JACKSONVILLE, Fla. – While the focus recently has been on Lot J, the proposed entertainment complex outside TIAA Bank Field, the stadium itself is now in the spotlight.
Even though there have been upgrades with the pools, scoreboards and seats, Jaguars President Mark Lamping said Tuesday that the team is looking for stadium renovations, which would be part of a new lease agreement that the NFL owners would have to agree to and sign for the Jaguars to stay at the stadium.
“And if Shad [Khan] were to ask fellow NFL owners and the league to approve a lease extension right now, there are really two questions that are unanswered that need to be answered before you even consider that,” Lamping said.
Lamping said 75% of NFL owners have to vote “yes” to any lease extension. One of those outstanding items, Lamping said, would be asking: “Does the stadium meet the needs of NFL fans and other stakeholders?”
“There are a few things that are really important making sure that there will be NFL football in Northeast Florida for generations to come. We have to put a better football team on the field. First and foremost, we have to do what we haven’t done. We have to be better in the future. We have to have a stadium solution. Somebody has to answer the question if you’re going to do a 10- or 15-year extension that takes you out 25 years from where we are now, how do we know what the condition of the stadium is going to be to meet the needs of the fans during that extension period?” Lamping said.
Lamping said the other item is how the NFL views the team’s city and its vibrancy, including downtown.
“Downtown Jacksonville, beginning to realize a greater portion of its potential, and we think that’s really important. We know it’s important to other NFL owners,” he said. “Asking for a lease extension right now, we would get the answer that none of us want.”
Lamping pointed out that the stadium is home to more than just the Jaguars. He said the team has launched a process called “Project Lifetime,” analyzing long-term stadium design needs. Lamping said that should not be a surprise and he said it’s not a threat about the team leaving if it doesn’t get what Jaguars owner Shad Khan wants.
“Forget about trying to guess what somebody could do in the future. You usually have a better indication of what people are going to do by looking at what they’ve done and what they’re prepared to do,” Lamping said. “And, you know, we stand by what we’ve done as assurance that Shad Khan is committed to Jacksonville or he wouldn’t be doing what he has been doing.”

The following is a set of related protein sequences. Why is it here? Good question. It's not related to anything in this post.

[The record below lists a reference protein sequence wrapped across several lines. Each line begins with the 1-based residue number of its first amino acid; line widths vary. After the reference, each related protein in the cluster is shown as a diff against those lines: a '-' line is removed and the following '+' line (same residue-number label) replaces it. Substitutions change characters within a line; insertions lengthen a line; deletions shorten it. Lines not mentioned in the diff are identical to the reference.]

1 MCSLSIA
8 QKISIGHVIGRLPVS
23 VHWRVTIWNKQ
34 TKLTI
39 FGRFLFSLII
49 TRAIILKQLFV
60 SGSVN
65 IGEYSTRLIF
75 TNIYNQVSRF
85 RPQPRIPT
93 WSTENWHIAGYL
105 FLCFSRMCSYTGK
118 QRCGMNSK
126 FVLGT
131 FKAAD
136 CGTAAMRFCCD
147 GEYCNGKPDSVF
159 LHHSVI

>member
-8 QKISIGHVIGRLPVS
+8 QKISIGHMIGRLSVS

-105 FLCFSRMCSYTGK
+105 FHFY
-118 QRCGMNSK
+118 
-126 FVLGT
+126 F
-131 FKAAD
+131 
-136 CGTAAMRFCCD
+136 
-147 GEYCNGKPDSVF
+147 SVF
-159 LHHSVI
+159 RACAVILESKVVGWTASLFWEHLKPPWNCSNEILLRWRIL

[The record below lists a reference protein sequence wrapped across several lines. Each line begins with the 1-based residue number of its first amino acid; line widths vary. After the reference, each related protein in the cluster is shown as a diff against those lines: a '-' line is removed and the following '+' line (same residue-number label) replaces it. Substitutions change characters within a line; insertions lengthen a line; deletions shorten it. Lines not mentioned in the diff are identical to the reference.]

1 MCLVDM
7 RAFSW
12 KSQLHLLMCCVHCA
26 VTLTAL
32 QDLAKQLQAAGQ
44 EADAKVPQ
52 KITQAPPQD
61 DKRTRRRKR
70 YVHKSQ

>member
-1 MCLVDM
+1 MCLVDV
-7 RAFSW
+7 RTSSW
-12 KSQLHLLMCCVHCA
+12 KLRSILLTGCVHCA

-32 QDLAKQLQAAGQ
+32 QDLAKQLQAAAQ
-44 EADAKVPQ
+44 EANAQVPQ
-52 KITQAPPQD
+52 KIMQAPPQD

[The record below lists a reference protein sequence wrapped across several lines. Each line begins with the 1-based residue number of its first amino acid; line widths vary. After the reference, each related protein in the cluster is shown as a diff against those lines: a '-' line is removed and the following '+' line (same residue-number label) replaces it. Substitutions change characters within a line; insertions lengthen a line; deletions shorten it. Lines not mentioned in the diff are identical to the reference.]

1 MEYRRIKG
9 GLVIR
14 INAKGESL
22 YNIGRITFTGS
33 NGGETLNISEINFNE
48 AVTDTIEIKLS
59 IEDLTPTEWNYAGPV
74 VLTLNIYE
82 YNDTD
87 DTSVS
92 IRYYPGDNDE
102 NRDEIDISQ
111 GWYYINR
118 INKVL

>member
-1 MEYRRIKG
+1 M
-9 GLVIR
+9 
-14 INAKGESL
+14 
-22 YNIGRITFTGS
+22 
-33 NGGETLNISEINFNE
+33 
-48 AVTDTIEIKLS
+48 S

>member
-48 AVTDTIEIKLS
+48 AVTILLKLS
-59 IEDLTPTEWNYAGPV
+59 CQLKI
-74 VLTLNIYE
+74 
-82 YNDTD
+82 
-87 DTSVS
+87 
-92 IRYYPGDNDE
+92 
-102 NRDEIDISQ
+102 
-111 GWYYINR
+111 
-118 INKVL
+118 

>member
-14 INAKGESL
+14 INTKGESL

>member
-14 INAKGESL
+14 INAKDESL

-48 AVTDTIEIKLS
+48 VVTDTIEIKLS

Lamping said there’s good news from the “Project Lifetime” work: TIAA Bank Field is structurally sound and could be significantly improved without structural changes. He also repeatedly said stadium improvements benefit other stakeholders like the Gator Bowl and the annual Florida-Georgia game.
Mayor Lenny Curry on Tuesday issued a statement, saying: “More than 20 years ago we made a decision as a community to be an NFL city. As mayor of Jacksonville, I’m going to continue to demonstrate that commitment. The sustainability of this franchise is not a new conversation for the administration. The partnership with the Jaguars organization over the years and today as we move forward on the Lot J development are reflective of a joint effort to ensure Jaguars football remains in Northeast Florida for decades to come.”
The $450 million Lot J project, which could take seven years to be built, would be a split between the Jaguars and the city, but it’s already causing a split with the City Council. That split was apparent Thursday when City Council President Tommy Hazouri and the mayor’s staff went at it. The argument was over information, or the lack of it being available, about the deal.
On Tuesday morning, City Councilman Matt Carlucci called a meeting with City Councilwoman LeAnna Cumber. Both want to see the Downtown Investment Authority involved in reviewing the deal. But Carlucci wants to go further -- he wants a whole new negotiating team to look at the Lot J deal and come back with new recommendations.
“Right now, there is no trust in this project. None,” Carlucci said. “And I think the best way is to start over with a group of highly qualified professionals that our DIA has and let them do their damn job.”
Cumber said the City Council should move forward and let the DIA look over the deal and make recommendations -- not start over.
After that meeting, a second meeting took place Tuesday afternoon with a number of City Council members, along with the mayor’s staff, the negotiating team, the Jaguars and others. Noticeably missing was Hazouri.
At Tuesday afternoon’s meeting, City Council members all asked questions about the Lot J project, what was involved and what the city’s role would be. Most got answers, and several members said that this time, the meeting was productive. They hope to have more in the future.
The head of the DIA told News4Jax the group is already reviewing the deal but will follow the wishes of the City Council.
And at Tuesday evening’s City Council meeting, there was discussion about amendments that would demand the involvement of the DIA and debate about wanting to make sure the project happens as long as it’s fair.
“Our constituents are looking to us to be their eyes and ears. We have a responsibility, a fiduciary duty, to be prudent with the taxpayers’ money,” said City Councilwoman Randy DeFoor. “I don’t think anybody’s trying to derail this, by the way. I think actually everybody wants this.”
“Had we started out at the very beginning with the DIA, yes,” said City Councilwoman Brenda Priestly Jackson. “I also think that there are ethical conflicts at this point, and assigning it to the DIA that is headed by a former chair, or president of this council, I’m going to go on the record and state that, so I don’t want the DIA involved at this point.”
The next City Council meeting about the Lot J development is scheduled for Dec. 3.